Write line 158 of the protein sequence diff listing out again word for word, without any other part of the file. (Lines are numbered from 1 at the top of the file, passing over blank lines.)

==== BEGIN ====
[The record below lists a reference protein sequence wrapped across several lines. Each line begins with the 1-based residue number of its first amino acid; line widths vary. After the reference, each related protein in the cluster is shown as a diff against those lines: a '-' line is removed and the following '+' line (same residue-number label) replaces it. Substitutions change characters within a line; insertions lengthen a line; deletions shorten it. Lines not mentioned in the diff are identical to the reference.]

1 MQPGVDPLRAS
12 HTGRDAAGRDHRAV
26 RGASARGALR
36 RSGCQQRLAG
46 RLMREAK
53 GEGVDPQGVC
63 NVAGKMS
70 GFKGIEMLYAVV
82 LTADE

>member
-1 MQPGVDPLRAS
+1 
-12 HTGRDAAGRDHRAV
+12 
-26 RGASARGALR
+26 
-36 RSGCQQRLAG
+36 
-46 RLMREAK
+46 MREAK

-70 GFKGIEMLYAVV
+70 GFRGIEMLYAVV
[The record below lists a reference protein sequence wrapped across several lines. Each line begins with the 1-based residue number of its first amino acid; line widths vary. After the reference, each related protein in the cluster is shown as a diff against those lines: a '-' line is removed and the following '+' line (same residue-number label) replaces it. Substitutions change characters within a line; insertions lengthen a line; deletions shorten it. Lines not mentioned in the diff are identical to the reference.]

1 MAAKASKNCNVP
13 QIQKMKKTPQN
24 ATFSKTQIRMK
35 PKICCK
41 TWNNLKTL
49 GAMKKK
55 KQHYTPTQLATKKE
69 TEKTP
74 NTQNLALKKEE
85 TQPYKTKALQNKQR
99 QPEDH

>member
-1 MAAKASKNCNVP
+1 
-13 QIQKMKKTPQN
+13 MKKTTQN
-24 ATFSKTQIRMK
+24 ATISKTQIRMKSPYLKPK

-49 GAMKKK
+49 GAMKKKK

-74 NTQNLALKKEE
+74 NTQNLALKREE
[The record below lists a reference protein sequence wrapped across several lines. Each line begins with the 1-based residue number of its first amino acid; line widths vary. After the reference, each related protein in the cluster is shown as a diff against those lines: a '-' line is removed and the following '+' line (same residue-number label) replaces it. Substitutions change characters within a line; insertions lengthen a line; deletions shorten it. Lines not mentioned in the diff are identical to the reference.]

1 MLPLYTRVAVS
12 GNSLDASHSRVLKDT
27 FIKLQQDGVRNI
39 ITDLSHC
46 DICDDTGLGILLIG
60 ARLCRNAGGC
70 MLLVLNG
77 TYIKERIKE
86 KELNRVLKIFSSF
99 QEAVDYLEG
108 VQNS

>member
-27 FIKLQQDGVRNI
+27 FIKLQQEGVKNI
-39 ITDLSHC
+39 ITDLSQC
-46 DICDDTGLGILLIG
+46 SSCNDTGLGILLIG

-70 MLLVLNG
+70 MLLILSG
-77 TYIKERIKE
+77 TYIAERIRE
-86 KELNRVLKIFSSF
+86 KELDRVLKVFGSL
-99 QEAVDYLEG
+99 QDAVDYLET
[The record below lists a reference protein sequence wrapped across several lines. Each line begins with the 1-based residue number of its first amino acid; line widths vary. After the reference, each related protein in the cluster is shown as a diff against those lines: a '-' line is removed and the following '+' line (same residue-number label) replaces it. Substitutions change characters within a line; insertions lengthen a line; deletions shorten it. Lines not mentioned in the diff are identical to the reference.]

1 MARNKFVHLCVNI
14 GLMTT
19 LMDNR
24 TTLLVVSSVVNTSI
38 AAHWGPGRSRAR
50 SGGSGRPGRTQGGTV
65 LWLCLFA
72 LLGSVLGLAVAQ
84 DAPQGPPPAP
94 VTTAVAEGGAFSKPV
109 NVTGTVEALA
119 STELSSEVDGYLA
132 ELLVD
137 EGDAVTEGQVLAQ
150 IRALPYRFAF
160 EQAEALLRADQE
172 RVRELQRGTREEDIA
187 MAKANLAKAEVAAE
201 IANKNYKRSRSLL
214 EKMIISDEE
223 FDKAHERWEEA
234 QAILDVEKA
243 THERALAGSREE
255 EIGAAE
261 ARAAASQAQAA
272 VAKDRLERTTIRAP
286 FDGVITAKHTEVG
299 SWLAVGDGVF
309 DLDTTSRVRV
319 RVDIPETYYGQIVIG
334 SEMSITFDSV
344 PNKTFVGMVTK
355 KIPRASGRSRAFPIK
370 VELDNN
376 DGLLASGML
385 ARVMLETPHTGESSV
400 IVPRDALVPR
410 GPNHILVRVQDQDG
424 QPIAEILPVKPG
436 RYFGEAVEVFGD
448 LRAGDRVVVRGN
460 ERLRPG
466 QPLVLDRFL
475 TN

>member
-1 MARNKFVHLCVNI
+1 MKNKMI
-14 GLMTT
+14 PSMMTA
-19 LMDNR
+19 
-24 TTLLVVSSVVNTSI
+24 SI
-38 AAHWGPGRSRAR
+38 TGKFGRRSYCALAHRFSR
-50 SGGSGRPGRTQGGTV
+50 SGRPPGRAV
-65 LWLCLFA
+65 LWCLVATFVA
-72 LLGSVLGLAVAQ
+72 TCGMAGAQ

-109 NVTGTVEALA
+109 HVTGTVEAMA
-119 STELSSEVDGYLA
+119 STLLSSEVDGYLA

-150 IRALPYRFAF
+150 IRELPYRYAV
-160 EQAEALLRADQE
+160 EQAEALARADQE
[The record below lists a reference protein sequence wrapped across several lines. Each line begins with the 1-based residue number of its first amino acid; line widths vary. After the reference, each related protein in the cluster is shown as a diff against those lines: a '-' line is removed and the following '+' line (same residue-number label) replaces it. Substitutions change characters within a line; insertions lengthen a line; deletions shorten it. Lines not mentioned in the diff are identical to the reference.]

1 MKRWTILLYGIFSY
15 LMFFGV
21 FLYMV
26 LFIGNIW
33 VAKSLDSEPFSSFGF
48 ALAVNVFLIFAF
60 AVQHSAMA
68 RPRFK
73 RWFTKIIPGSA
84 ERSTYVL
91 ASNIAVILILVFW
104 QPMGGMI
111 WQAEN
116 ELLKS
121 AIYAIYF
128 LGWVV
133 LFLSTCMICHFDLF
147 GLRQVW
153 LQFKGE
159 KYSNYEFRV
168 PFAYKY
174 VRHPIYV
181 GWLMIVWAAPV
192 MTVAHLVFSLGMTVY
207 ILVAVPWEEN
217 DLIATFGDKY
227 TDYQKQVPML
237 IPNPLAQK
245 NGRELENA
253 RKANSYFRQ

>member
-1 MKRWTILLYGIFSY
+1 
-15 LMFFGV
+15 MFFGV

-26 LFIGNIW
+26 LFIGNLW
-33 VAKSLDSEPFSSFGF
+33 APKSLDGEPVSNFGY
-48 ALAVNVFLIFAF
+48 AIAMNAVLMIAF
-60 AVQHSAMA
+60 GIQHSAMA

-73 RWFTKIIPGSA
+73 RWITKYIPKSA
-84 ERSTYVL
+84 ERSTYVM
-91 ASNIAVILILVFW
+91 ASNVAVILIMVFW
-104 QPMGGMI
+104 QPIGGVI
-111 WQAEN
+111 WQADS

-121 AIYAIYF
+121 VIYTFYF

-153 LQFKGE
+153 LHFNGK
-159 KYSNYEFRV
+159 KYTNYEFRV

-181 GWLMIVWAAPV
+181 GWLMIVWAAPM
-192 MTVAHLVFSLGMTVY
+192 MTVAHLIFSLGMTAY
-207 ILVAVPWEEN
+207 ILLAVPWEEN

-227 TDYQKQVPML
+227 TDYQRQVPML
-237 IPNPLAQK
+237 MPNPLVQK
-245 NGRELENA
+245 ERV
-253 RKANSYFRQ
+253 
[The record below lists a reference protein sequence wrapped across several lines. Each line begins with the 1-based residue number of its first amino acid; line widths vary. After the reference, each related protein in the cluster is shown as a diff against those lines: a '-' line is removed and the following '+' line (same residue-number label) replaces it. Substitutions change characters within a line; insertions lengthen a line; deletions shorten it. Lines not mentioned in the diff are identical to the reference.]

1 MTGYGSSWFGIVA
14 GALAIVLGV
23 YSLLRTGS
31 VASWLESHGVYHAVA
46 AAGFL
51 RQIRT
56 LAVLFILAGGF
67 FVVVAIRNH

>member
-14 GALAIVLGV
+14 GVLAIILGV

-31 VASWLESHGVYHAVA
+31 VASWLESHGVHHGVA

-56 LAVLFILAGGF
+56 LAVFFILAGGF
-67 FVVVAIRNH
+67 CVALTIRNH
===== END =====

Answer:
116 ELLKS